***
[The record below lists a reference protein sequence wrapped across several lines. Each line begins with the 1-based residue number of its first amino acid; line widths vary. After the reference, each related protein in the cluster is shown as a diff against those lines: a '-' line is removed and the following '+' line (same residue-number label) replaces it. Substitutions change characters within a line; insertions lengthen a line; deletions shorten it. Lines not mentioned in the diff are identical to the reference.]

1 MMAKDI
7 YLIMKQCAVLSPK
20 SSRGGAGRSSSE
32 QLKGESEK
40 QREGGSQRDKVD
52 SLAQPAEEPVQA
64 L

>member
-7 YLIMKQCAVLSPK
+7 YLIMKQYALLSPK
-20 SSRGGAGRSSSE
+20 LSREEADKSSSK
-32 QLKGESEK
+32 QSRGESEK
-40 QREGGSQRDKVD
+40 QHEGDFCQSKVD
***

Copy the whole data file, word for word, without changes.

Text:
[The record below lists a reference protein sequence wrapped across several lines. Each line begins with the 1-based residue number of its first amino acid; line widths vary. After the reference, each related protein in the cluster is shown as a diff against those lines: a '-' line is removed and the following '+' line (same residue-number label) replaces it. Substitutions change characters within a line; insertions lengthen a line; deletions shorten it. Lines not mentioned in the diff are identical to the reference.]

1 MMAKDI
7 YLIMKQCAVLSPK
20 SSRGGAGRSSSE
32 QLKGESEK
40 QREGGSQRDKVD
52 SLAQPAEEPVQA
64 L

>member
-7 YLIMKQCAVLSPK
+7 YLIMKQYALLSPK
-20 SSRGGAGRSSSE
+20 LSREEADKSSSK
-32 QLKGESEK
+32 QSRGESEK
-40 QREGGSQRDKVD
+40 QHEGDFCQSKVD